The study also dove into data on U.S. states where hockey was popular, such as Minnesota, Michigan and the northeastern states, compared to the Midwest and southern states, where hockey participation is lower. There they found a higher proportion of baseball players who hit left in the hockey-playing states, although the differences weren’t statistically significant.

“It’s just a trend in the United States, but worth exploring further,” Cairney said.

The study is the first stage of testing the hockey influence on batting hypothesis to show there is a difference between Canadian ball players and the rest of the world, Cairney said. The next step is to figure out if the players did, in fact, play hockey as children.

The latest research included all players, including pitchers and switch hitters as left-handed batters. But even when switch hitters were excluded, Canadians still batted left more than those from all other countries.

“If the hypothesis of being born in a country where hockey is popular, does that increase likelihood that you’re going to be a left-handed batter?” Cairney said. “The answer is yes.”

Liam Casey, The Canadian Press

Like us on Facebook and follow us on Twitter.

Just Posted

UPDATE: Surrey RCMP release sketch of ‘suspicious person’ who approached child outside school

Surrey RCMP describe the suspect as South Asian, in his 40s or younger, with a beard and a blue turban

International swimming events about to make a splash in Surrey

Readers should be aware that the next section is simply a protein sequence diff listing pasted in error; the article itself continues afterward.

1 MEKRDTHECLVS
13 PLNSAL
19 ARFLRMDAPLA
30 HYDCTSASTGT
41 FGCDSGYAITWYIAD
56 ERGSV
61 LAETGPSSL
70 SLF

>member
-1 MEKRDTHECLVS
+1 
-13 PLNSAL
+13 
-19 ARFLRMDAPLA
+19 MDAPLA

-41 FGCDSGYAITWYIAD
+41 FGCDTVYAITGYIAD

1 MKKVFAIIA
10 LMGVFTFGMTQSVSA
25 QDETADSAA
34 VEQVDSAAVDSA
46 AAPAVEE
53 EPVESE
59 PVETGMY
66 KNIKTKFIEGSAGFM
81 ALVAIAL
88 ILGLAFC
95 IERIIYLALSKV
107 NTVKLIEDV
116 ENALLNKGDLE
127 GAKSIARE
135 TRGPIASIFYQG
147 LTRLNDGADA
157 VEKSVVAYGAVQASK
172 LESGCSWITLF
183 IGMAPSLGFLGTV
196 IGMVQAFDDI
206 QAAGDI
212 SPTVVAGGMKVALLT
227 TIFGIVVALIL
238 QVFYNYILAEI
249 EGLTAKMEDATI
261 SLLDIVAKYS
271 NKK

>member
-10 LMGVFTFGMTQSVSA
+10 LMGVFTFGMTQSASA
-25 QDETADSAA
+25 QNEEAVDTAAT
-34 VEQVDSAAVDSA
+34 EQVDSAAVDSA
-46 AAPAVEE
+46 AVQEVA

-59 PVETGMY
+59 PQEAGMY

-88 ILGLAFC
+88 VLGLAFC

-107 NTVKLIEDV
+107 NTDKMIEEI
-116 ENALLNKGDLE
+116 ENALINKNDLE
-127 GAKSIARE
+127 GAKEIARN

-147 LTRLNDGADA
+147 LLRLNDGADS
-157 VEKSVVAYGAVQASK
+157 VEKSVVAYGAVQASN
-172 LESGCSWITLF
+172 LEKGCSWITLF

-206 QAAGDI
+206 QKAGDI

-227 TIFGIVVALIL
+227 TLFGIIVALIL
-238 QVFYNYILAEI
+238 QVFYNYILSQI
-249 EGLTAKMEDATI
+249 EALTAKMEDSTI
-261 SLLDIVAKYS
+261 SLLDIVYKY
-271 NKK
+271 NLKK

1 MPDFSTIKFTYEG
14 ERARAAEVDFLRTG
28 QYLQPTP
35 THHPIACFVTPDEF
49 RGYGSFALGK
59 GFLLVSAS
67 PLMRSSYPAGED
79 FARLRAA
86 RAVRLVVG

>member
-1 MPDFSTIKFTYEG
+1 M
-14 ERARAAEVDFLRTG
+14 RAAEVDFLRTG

Espoir Canadian Championships and FINA Artistic Swimming World Series to be held at Surrey Sport and Leisure Complex

Fire in South Surrey Tuesday evening

It happened near King George Boulevard and 27B Avenue

Former city manager George Harvie to run for Delta mayor

Harvie’s Achieving for Delta salte includes former fire chief Dan Copeland

Surrey’s Alex Sangha receives Meritorious Service Medal

Sangha recognized for founding Sher Vancouver, a not-for-profit society for LGBTQ South Asians

VIDEO: Morgan Freeman to voice announcements on SkyTrain, buses

TransLink unveils new credit card feature ahead of busy tourist season

Barclay Parneta new Giants GM

Becomes third General Manager in the history of the franchise

5 to start your day

Mounties cleared in shooting man with toy gun, woman sexually assaulted in Surrey and more

PNE’s Summer Night Concerts by Village People, Lauper, Goo Goo Dolls, more

Mostly retro sounds at this year’s fair in Vancouver, starting Aug. 18

Notley to skip western premiers meeting today, but slams leader who’s there

Notley told reporters that B.C. Premier John Horgan is trying to shut down the Trans Mountain pipeline

No suitors emerge for pipeline project stake as Kinder Morgan deadline looms

Analysts and observers remain perplexed by Finance Minister Bill Morneau’s comment last week that “plenty of investors would be interested in taking on this project”.

Energy wells plugged as Hawaii’s volcano sends lava nearby

A spike in gas levels could prompt a mass evacuation in Hawaii

Trump seethes over Russia probe, calls for end to ‘SPYGATE’

“SPYGATE could be one of the biggest political scandals in history!” Trump said on Twitter

Grads receive BC Transit passes

BC Transit provides passes to graduating students in more than 50 communities

Most Read